In 2021, NCG issued a call to the sector to confront existential challenges – convergent and increasing large-scale climate disasters, gaping racialized economic inequities, and drastically inadequate infrastructure and housing – by responding with coordinated, long-term, bold approaches. NCG suggested five overarching shifts that would address root causes and generate security, healing, and new possibilities for those living on the margins. These included: involving those most impacted by harm in decision making; collaborating to implement multiple strategies and multi-layered approaches that address deep roots of inequities; employing trust-based practices; and leveraging grant capital by aligning more assets in service of deep and lasting change.
There can be no conversation about long-term change to address root causes of inequities without surfacing our national history of land ownership. Wealth held in land is among the most valuable assets in today’s economy. Land ownership has concentrated in the hands of overwhelmingly white individuals and institutions across time. Astonishingly, white people own 98% of private land in the U.S.
As grantmakers, we have yet to fully reckon with how intertwined philanthropic wealth is with land theft, genocide, accumulation, and extraction that harmed and harms Indigenous, Black, and other people of the Global Majority. Land justice – the practice of centering ecological and racial healing in decisions about how land is used, loved, and governed – is a central principle of wealth liberation in practice. By supporting land return, not only can wealth holders support the material conditions that ensure that Black, Indigenous, and other people of the Global Majority can build resilience and exercise sovereignty in the face of climate change, we can also begin to heal a harmful cultural narrative about how we relate to land. We can continue to shift from treating land as an object to be owned to tending land as a network of sacred relationships to be stewarded. Through supporting land return – liberating it from historical patterns of ownership – we can begin to walk a long-term, multigenerational path to restoring ecological balance and right relationship among humans, more-than-human creatures, and the Earth.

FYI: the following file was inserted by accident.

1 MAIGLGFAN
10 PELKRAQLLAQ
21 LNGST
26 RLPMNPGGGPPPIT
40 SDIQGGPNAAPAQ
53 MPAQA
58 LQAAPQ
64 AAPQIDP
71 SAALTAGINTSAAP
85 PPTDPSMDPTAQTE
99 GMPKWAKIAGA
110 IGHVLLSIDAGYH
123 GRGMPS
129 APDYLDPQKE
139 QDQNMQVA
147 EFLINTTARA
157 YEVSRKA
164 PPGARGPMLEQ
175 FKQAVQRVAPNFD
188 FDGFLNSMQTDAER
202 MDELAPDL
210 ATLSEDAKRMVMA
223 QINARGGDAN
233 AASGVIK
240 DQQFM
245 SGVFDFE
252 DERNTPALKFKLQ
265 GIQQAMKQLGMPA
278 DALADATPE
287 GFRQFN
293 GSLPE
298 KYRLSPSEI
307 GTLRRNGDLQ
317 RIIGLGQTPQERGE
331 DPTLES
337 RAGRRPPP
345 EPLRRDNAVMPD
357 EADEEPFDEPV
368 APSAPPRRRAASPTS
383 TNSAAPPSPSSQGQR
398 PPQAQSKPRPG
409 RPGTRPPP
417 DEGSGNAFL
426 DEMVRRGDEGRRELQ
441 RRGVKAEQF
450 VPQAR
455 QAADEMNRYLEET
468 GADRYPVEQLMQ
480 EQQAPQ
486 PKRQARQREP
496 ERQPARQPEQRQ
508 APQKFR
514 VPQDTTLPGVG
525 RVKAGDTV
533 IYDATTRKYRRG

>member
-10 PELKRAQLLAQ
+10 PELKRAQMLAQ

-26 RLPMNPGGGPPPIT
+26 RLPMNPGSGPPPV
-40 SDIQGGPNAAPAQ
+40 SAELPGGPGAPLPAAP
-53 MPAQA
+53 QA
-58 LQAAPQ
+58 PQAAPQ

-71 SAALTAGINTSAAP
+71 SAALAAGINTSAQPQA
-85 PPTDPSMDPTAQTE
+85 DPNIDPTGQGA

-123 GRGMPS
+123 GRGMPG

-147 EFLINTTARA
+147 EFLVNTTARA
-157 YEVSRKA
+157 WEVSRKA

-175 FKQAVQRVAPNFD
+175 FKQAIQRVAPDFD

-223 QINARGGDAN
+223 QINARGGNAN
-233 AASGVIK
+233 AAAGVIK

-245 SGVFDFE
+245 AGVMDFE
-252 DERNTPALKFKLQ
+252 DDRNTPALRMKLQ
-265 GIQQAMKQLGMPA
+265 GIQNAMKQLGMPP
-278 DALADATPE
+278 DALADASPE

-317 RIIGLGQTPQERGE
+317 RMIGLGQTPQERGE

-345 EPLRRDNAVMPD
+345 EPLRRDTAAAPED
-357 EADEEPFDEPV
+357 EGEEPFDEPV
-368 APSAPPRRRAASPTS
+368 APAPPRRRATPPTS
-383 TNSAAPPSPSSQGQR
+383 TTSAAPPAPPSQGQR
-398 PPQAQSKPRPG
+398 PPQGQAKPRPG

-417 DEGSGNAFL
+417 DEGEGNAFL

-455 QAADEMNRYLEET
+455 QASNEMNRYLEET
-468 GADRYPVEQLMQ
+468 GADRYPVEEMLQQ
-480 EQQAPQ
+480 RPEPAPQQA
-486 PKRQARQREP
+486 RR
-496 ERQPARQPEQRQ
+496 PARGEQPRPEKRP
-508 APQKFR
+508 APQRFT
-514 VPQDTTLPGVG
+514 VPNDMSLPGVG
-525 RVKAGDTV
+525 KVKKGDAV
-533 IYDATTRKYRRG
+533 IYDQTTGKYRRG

In this conversation-towards-action, we will explore:
- The connection between foundations’ wealth and the historical context of land theft, colonization, enslavement, structural racism, extraction, and climate change
- Critical elements of land justice and ethical land rematriation (i.e., returning land in ways that prioritize matrilineal patterns of stewardship, ways of being, and decision-making 2 practices) through case studies of just land transitions and their evolving pathways to healing the Earth, Black and Indigenous communities, and white landowners
- Approaches and mindsets that support those connected to wealth, including foundation staff and principals, to constructively engage in movements for Land Back, reparations, and rematriation as invitations toward solidarity, collective healing, and freedom
- How restoring an enriched understanding of place can foster a paradigm that arcs toward healing a world devastated by climate change
This program is open to members of Catalyst, Northern California Grantmakers, and Southern California Grantmakers.